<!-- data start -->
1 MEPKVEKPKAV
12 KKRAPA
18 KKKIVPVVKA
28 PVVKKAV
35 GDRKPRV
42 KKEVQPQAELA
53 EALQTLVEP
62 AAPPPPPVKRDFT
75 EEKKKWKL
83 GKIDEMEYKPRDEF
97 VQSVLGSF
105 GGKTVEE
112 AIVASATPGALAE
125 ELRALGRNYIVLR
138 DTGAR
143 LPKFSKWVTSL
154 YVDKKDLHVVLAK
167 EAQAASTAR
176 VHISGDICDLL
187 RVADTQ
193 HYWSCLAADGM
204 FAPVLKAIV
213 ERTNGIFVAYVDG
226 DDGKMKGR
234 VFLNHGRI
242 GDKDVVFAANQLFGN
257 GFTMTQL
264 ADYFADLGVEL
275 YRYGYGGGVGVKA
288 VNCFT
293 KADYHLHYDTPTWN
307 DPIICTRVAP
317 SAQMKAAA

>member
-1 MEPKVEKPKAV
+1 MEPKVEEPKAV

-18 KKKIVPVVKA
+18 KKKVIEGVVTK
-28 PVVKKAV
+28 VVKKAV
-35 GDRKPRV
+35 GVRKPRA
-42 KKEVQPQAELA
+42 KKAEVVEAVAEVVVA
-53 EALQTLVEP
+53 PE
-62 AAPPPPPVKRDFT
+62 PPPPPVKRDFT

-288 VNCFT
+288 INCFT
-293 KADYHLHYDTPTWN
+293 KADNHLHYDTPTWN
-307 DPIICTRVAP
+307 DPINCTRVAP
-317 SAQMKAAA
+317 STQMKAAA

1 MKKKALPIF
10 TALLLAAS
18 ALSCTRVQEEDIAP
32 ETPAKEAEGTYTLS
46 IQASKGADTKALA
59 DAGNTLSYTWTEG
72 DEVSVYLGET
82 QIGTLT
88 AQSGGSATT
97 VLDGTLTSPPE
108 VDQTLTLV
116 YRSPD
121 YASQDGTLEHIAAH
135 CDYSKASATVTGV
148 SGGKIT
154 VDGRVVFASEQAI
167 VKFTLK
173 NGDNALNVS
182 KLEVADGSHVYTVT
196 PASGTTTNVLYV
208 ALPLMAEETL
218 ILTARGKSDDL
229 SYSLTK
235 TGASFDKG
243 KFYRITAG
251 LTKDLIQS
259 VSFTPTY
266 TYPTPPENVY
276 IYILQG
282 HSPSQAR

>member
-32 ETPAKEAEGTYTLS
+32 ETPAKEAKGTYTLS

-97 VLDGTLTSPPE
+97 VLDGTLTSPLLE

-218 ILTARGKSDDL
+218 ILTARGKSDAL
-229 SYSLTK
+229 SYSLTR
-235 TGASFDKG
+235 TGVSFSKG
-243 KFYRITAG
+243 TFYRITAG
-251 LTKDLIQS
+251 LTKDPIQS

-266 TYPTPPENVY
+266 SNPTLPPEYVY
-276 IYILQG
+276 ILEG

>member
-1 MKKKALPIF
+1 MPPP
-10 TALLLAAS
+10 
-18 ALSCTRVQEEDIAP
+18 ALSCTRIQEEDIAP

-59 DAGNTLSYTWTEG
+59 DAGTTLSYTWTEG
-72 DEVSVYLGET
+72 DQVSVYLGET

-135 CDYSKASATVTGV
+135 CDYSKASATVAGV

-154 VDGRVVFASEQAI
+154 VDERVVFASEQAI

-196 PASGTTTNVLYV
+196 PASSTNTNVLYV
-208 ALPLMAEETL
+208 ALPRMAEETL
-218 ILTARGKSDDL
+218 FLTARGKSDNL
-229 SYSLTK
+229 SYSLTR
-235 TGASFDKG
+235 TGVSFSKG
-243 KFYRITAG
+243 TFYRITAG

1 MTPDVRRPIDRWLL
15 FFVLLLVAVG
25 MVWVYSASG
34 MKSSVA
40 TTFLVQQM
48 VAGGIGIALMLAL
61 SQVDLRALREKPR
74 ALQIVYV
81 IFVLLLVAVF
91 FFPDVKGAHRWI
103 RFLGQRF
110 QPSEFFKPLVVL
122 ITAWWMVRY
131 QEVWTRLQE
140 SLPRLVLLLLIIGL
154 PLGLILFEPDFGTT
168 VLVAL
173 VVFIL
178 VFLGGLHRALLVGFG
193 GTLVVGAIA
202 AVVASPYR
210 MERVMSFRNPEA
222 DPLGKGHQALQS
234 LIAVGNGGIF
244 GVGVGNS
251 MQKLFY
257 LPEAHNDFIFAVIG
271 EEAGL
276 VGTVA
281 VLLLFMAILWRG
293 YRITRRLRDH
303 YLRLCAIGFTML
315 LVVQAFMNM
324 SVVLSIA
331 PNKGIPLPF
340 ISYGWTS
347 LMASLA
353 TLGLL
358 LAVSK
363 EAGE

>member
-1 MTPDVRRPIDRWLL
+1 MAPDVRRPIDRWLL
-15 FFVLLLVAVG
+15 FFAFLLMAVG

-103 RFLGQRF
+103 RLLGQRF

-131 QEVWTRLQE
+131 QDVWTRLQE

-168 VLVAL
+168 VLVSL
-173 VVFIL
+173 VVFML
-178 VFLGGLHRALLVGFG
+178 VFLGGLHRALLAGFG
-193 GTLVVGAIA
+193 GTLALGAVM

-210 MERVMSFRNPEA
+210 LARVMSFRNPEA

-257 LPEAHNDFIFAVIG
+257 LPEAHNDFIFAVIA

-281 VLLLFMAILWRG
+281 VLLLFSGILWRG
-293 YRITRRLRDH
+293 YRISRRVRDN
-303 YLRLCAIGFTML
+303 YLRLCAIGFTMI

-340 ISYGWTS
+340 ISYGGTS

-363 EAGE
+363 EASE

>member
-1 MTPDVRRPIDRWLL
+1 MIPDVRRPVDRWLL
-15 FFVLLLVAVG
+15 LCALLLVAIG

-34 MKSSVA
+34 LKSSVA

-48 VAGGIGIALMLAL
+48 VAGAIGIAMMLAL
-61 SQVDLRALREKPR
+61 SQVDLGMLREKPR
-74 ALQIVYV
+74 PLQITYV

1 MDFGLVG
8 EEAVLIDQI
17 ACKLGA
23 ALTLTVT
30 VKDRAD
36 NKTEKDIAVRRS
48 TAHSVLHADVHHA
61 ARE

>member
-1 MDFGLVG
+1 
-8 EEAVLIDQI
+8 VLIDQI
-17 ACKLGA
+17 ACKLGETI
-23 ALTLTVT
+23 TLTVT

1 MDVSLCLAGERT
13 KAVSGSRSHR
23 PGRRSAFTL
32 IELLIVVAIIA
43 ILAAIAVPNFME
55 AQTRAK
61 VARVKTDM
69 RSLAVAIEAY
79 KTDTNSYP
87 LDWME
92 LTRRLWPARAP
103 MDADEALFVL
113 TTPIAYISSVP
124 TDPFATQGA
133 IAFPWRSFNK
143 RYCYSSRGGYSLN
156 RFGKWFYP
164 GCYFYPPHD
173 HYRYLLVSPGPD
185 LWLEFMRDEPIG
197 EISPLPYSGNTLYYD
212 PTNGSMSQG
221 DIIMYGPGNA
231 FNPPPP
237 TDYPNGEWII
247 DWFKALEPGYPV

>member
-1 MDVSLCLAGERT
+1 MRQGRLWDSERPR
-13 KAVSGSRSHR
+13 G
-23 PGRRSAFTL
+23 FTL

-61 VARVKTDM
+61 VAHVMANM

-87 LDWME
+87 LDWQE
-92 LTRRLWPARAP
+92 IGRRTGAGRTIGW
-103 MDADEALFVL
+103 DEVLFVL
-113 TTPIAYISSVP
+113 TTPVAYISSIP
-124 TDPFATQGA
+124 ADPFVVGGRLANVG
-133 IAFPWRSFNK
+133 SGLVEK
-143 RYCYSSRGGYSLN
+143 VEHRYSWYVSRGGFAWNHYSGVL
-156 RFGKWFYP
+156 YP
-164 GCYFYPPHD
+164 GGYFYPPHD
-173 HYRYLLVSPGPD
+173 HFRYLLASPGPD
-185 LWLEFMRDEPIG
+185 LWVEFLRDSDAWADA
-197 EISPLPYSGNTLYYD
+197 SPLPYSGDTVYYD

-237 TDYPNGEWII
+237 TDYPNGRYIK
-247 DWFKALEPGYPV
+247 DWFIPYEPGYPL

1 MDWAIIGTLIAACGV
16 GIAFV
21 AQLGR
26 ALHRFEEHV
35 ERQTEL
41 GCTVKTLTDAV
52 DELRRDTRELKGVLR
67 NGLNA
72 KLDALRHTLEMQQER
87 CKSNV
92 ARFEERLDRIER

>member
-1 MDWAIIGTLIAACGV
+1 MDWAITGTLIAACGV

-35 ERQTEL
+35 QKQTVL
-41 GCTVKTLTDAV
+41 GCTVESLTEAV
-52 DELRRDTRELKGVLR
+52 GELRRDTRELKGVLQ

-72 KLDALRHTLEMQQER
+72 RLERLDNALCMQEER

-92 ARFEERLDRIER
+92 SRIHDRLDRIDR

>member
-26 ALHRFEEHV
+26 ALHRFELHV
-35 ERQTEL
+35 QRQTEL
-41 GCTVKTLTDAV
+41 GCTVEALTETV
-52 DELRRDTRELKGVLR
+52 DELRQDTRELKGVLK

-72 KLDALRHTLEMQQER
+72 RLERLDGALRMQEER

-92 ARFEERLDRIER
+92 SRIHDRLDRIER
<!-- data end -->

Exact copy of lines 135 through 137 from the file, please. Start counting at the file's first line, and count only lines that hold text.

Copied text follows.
25 MVWVYSASG
34 MKSSVA
40 TTFLVQQM